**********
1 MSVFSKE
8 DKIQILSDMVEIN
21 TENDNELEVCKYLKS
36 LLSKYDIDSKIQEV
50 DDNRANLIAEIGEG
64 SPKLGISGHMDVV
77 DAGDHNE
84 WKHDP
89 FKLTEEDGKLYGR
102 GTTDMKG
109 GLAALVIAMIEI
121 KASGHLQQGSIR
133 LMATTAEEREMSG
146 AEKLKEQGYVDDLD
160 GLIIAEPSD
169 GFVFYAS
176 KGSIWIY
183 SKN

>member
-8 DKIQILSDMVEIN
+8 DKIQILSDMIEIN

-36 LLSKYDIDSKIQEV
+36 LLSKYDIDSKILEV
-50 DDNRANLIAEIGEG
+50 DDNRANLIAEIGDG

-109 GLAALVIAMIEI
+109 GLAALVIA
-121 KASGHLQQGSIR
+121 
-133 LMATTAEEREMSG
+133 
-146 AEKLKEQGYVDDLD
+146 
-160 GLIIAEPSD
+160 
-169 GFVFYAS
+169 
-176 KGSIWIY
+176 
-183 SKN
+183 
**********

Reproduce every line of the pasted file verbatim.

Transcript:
1 MSVFSKE
8 DKIQILSDMVEIN
21 TENDNELEVCKYLKS
36 LLSKYDIDSKIQEV
50 DDNRANLIAEIGEG
64 SPKLGISGHMDVV
77 DAGDHNE
84 WKHDP
89 FKLTEEDGKLYGR
102 GTTDMKG
109 GLAALVIAMIEI
121 KASGHLQQGSIR
133 LMATTAEEREMSG
146 AEKLKEQGYVDDLD
160 GLIIAEPSD
169 GFVFYAS
176 KGSIWIY
183 SKN

>member
-8 DKIQILSDMVEIN
+8 DKIQILSDMIEIN

-36 LLSKYDIDSKIQEV
+36 LLSKYDIDSKILEV
-50 DDNRANLIAEIGEG
+50 DDNRANLIAEIGDG

-109 GLAALVIAMIEI
+109 GLAALVIA
-121 KASGHLQQGSIR
+121 
-133 LMATTAEEREMSG
+133 
-146 AEKLKEQGYVDDLD
+146 
-160 GLIIAEPSD
+160 
-169 GFVFYAS
+169 
-176 KGSIWIY
+176 
-183 SKN
+183 